Not surprisingly, given the wide range of applications of MATLAB, Tanya and her team use a diverse range of mathematics. "Personally my focus tends to be on statistics and optimisation but my team have a wide breadth and depth of skills, including image processing, signal processing, control design, and generating the computer code that embeds our models into devices such as microprocessors in medical devices. It's a really broad spectrum of things."

Management mathematics

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MATLAB has been used to help design the shape of BLOODHOUND. Image courtesy curventa

When Tanya started at MathWorks she was part of the consulting team, using MATLAB to solve clients' problems. Now as part of the application engineering team, Tanya talks to clients exploring the problem they're having and then showing them how they can use the software in their organisation to solve it. The role also includes an element of education and teaching, both coaching and developing people within her team and also educating people within client organisations.

"Also we have strong links to our education customers. My team and I work with universities to develop curriculum materials to help prepare students for their future careers. MathWorks also encourages project-based learning through our sponsorship of student competitions. BLOODHOUND in particular is about inspiring the next generation of people to study STEM." (If you are a student you can get involved with one of the student competitions that MathWorks supports: EcoCAR, Formula Student, Cambridge University Eco Racing team and iGem. And you can read more about BLOODHOUND, the suspersonic car on Plus and on Tanya's blog.)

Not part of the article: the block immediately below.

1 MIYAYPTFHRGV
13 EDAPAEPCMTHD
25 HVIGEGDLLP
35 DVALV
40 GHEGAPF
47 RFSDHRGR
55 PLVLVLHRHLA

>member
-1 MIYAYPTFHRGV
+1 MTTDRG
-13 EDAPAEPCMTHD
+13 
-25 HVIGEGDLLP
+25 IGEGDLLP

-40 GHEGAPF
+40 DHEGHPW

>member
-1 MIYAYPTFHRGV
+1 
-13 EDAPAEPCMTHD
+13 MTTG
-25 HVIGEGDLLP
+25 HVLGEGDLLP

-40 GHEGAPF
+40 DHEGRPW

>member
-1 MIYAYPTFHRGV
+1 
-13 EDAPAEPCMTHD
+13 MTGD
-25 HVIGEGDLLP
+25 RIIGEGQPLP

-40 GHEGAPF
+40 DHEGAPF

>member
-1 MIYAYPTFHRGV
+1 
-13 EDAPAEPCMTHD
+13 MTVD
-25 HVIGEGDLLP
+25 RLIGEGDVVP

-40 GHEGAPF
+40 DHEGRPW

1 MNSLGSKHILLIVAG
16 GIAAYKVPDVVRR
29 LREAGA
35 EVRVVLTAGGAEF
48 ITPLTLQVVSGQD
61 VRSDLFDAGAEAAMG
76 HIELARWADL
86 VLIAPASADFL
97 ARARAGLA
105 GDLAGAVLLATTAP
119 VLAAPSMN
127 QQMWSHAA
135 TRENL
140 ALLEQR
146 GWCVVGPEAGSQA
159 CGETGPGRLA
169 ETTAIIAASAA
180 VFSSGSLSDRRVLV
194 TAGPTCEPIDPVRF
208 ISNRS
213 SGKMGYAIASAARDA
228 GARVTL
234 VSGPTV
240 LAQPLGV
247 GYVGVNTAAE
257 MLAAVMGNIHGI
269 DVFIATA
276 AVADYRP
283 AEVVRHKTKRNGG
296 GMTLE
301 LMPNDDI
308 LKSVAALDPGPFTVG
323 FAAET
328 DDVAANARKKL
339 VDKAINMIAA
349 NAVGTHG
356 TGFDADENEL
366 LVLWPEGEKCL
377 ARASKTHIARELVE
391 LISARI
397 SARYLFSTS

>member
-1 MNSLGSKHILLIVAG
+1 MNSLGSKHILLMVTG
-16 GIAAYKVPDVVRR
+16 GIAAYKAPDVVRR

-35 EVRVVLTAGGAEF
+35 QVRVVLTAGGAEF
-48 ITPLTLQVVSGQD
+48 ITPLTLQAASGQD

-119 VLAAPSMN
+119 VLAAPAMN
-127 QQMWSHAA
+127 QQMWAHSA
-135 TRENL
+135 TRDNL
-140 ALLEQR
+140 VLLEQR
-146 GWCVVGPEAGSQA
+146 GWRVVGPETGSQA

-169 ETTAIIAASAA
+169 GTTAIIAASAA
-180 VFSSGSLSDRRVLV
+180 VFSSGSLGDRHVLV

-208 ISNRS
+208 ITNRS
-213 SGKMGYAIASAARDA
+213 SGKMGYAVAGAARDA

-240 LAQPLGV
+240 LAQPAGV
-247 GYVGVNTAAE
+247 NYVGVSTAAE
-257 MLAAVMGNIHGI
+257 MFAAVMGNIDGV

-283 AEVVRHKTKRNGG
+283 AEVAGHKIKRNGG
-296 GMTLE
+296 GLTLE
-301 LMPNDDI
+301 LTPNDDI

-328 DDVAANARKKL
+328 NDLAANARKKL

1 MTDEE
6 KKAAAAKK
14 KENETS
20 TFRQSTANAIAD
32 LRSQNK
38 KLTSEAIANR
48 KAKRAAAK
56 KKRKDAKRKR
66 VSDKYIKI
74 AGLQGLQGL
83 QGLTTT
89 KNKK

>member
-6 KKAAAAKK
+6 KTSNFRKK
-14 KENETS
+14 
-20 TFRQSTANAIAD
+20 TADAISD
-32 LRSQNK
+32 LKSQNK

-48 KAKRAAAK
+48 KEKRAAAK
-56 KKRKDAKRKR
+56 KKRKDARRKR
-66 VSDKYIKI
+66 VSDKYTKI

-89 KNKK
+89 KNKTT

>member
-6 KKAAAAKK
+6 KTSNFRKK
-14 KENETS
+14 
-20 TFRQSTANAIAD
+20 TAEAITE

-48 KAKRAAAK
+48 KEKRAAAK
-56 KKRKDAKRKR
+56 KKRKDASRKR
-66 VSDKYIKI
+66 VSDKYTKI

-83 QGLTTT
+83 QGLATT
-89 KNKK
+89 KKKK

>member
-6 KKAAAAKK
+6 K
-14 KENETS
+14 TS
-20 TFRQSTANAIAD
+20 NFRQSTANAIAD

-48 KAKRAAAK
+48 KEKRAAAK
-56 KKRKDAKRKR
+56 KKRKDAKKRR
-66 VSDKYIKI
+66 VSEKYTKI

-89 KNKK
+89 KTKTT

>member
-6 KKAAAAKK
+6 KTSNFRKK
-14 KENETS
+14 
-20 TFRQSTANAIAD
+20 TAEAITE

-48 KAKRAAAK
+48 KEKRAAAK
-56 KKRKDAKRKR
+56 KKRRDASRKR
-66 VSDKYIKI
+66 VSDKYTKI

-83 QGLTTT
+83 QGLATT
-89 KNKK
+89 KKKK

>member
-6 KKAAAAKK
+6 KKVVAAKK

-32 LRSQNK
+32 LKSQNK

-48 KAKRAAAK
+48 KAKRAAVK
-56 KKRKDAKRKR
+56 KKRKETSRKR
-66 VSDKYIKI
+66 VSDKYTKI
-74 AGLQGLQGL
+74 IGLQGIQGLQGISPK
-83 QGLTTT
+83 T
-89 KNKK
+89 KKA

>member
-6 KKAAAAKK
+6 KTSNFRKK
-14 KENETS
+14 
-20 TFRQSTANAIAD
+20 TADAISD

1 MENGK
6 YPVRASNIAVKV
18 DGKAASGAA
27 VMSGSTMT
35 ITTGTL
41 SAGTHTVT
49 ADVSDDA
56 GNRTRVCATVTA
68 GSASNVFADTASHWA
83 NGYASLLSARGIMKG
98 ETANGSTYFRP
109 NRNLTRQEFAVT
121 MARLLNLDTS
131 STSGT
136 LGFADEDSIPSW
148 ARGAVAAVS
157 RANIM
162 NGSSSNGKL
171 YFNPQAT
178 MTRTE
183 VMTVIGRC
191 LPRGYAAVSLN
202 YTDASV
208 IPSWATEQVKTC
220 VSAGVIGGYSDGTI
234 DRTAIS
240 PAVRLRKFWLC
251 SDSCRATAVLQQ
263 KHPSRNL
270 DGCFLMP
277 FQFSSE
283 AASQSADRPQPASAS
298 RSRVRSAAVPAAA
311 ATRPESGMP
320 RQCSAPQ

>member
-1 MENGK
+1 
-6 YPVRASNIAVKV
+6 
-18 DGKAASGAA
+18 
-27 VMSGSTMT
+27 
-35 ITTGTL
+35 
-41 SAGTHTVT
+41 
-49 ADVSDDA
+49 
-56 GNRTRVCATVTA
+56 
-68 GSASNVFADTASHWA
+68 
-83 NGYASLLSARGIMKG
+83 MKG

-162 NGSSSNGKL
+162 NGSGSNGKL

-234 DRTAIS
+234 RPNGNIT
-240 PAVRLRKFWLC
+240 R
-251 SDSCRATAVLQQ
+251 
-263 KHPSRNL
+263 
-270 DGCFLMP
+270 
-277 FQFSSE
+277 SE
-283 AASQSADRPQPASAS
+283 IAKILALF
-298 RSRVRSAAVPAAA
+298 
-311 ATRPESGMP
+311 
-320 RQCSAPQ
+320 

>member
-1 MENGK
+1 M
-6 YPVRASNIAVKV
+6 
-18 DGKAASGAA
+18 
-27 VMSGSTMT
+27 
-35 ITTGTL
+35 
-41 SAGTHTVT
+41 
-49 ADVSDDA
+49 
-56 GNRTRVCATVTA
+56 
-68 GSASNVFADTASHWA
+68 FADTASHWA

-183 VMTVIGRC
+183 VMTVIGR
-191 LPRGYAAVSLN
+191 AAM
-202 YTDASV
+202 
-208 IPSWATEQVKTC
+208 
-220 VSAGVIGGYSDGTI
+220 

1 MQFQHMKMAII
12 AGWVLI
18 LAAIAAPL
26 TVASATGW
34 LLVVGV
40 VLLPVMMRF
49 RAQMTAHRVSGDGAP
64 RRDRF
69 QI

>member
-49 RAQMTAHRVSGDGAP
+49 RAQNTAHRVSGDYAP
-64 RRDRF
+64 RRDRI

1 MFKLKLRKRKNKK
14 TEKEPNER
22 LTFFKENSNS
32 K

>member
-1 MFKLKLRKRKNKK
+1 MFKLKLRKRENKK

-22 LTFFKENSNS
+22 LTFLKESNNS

And her mathematical background has even helped Tanya in her role as manager of the Application Engineering team. When she was trying to mix up the seating plan of the sixty, or so, engineers to maximise the amount of technical conversations in the office, her first instinct was to approach the problem mathematically."One approach is to build a big adjacency matrix which says: what are the constraints, who needs to sit next to who? A mathematical approach can help flesh out the requirements in more detail." (You can see how MATLAB can be used to assign offices at the MathWorks site.)

Tanya is also involved in recruitment at MathWorks and has a clear idea of what they are looking for. "We look for people with good maths skills, problem solving skills and good communication skills. One of the aspects of my job I really enjoy is going out to talk to people." It is also very important for potential employees to have good programming skills — something she thinks is vital for any maths graduate. "Maths can really have an impact if you have the programming skills to make that happen."


About the author

Rachel Thomas is co-editor of Plus.

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More from Maths Careers

You can find out more about careers with mathematics on the Maths Careers website, which is run by the Institute of Mathematics and its Applications. In particular you might want to look at this career profile on the Maths Careers site: